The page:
The Empire State Building

“Empire State Building Dedicated, with LIBERTY FLAGS, The American Wave®

Opportunity Knocks...

In the 1920s, the Waldorf-Astoria Hotel still occupied the Fifth Avenue, between 33rd and 34th Streets in New York City. At one time it was the largest hotel in the world, but by 1928 the building's accoutrements were beginning to look outdated and much of its target audience was shifting to locations farther uptown.

So by May of 1928, the hotel had been sold and closed. After the dust had settled, the Empire State Inc. consortium had paved the way for construction to begin on what was to be the world's tallest skyscraper.

“Empire State Building Dedicated, with LIBERTY FLAGS, The American Wave®

A Flash Design

Once funding was secured, the building was designed in a rush, primarily by William F. Lamb. Lamb's previous work on the Reynolds Building in North Carolina and the work being concurrently done on the Chrysler Building in New York City served as major influences. As a result, the initial designs (the first 80 floors) were submitted within two weeks.

However, new regulations in NYC regarding the visibility of, and provisions for access to, sunlight at street level required a sort of tapering called setbacks. So Lamb and his team devised new plans, closer to the finished building that we know of today. The popular sense at the time is that the new, tapered designs were based upon the shape of a carpenter's pencil.

“Empire State Building Dedicated, with LIBERTY FLAGS, The American Wave®

Nowhere to Go But Up

The Empire State Building was completed well ahead of schedule. Despite the stock market crash in 1929, investors thought they might lose more money by delaying the project than by forging ahead. The project employed nearly 3500 laborers every day for the next 18 months.

Still, even though it was completed ahead of schedule, the building sat mostly empty for the next fifteen years as the Great Depression and then WWII stretched into the mid 1940s.

The tourist attraction that the Empire State Building became in order to sustain itself during the lean years has remained its calling card all of these years later...

The 86th floor and 102nd floor are now the primary sight-seeing locations. Additionally, an internal observation deck is on the 80th floor, and the second floor has periodically hosted attractions related to the building's history and relevance. More than 20,000 square feet in the building are dedicated to hosting and entertaining ticket-holders in queue to the observation decks - an atmosphere similar to today's theme parks.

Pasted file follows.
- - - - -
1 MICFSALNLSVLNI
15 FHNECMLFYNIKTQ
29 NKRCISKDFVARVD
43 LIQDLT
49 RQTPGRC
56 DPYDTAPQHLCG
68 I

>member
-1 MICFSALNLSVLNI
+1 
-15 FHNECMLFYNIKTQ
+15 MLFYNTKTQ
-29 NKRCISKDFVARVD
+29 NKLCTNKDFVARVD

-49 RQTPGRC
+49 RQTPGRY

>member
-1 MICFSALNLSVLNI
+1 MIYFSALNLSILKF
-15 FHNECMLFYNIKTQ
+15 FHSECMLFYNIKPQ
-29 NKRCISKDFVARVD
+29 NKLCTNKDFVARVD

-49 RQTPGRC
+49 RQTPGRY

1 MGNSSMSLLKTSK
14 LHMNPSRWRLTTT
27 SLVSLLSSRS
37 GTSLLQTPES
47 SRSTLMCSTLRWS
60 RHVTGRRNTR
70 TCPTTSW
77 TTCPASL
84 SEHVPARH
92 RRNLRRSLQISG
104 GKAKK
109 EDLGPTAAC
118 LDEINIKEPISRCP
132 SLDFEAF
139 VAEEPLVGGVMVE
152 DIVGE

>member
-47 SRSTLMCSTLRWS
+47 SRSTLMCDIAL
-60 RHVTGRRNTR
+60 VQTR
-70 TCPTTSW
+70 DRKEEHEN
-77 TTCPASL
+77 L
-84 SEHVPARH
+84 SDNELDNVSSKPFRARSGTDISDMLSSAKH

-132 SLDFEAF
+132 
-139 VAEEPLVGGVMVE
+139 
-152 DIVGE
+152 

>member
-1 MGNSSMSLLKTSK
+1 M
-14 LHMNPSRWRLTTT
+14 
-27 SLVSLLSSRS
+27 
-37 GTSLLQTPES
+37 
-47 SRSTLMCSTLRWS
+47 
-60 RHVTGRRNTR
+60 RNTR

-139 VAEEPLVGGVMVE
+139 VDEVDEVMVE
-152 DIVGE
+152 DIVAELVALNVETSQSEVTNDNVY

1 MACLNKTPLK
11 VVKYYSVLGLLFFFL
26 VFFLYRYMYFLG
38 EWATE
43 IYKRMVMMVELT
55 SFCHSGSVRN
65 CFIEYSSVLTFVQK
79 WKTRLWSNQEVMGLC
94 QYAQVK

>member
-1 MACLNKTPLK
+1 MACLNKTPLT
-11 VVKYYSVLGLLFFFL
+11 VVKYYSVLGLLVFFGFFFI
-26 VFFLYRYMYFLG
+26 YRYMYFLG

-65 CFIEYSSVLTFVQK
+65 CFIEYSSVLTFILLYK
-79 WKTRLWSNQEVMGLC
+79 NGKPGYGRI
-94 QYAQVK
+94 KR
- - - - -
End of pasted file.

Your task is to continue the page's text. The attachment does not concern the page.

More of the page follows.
The Empire State Building no longer holds any structural records, but remains in prominent positions on lists including:

  • Tthe world's tallest structure (1931-1954),
  • The world's tallest freestanding structure on land (1931-1967),
  • The tallest building in the world (1931-1970),
  • The tallest building in the United States (1931-1970),
  • The tallest building in New York City (1931-1972 & 2001-2012).

“Empire State Building Dedicated, with LIBERTY FLAGS, The American Wave®

Nine Empire State Building facts worth sharing

  1. The Empire State Building was built to withstand windspeeds of up to 110 mph. Its stiffness rating is 42 pounds per square inch — it could withstand an impact of 45 tons!
  2. Each year since 1978, the Empire State Building has hosted the Empire State Building Run-Up... participants race against the clock and each other from the ground floor to the 86th-floor observation deck.
    Time to beat? 9 minutes and 33 seconds.
  3. The Empire State Building was the world's tallest building for nearly 40 years (it's height was exceeded during construction of the World Trade Center in 1970). It is still the seventh tallest building in New York, and the ninth tallest building in the United States.
  4. In 1945, a B-25 bomber crashed into the Empire State Building. The crash was caused by low visibility and resulted in the deaths of 14 people.
  5. An elevator operator, Betty Lou Oliver, survived the 1945 incident after having fallen more than 75 stories in an elevator car. Hers is the still the record for the longest elevator fall anyone has survived.
  6. Per the original plans, the top of the Empire State Building was intended to be a docking station for dirigibles and other air balloons. Yes, they actually intended for people to board and disembark from passenger blimps from atop a skyscraper. Fortunately, the first test was enough to discourage and scuttle these plans.
  7. In 1933, the stop-motion feature film King Kong was released. It was the first of more than 250 films and television series to include the Empire State Building in a prominent way.
  8. The Empire State Building was the first skyscraper to exceed 100 floors and for many years it was considered among the Wonders of the World.
  9. The final rivet was shot into the building on April 11, 1931 — it was made of solid gold.

Hungry for more?

Check out the 2-minute video below from The History Channel.

Share Your History With Us!

Send us your pictures of historic memorabilia, American flags, flagpoles, ropes, or other accessories! We would be honored to feature your photography in our blog or on Facebook. Remember, photos of damaged flags and accessories are valuable, too.

Was this information useful to you?

Do you have suggestions for information you'd like to see here? If so, please send them our way!

Please send all of your suggestions or questions to We want to hear from you!

Have a great day, from your friends at LIBERTY FLAGS, The American Wave®.

Back to blog